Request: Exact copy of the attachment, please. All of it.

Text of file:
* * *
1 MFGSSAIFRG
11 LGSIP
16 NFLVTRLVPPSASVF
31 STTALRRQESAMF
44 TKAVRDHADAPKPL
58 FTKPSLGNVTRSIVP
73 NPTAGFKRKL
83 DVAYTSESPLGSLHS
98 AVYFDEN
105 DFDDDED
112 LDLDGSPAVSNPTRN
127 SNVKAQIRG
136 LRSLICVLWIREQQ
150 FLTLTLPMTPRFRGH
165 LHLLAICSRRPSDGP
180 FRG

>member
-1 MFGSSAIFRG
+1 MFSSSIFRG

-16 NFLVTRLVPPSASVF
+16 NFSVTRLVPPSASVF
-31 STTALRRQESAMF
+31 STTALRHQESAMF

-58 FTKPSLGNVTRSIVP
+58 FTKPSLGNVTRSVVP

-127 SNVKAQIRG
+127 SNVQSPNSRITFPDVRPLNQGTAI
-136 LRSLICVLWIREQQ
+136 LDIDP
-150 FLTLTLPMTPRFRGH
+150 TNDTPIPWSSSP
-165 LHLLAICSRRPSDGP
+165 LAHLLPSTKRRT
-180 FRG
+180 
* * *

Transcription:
1 MFGSSAIFRG
11 LGSIP
16 NFLVTRLVPPSASVF
31 STTALRRQESAMF
44 TKAVRDHADAPKPL
58 FTKPSLGNVTRSIVP
73 NPTAGFKRKL
83 DVAYTSESPLGSLHS
98 AVYFDEN
105 DFDDDED
112 LDLDGSPAVSNPTRN
127 SNVKAQIRG
136 LRSLICVLWIREQQ
150 FLTLTLPMTPRFRGH
165 LHLLAICSRRPSDGP
180 FRG

>member
-1 MFGSSAIFRG
+1 MFSSSIFRG

-16 NFLVTRLVPPSASVF
+16 NFSVTRLVPPSASVF
-31 STTALRRQESAMF
+31 STTALRHQESAMF

-58 FTKPSLGNVTRSIVP
+58 FTKPSLGNVTRSVVP

-127 SNVKAQIRG
+127 SNVQSPNSRITFPDVRPLNQGTAI
-136 LRSLICVLWIREQQ
+136 LDIDP
-150 FLTLTLPMTPRFRGH
+150 TNDTPIPWSSSP
-165 LHLLAICSRRPSDGP
+165 LAHLLPSTKRRT
-180 FRG
+180 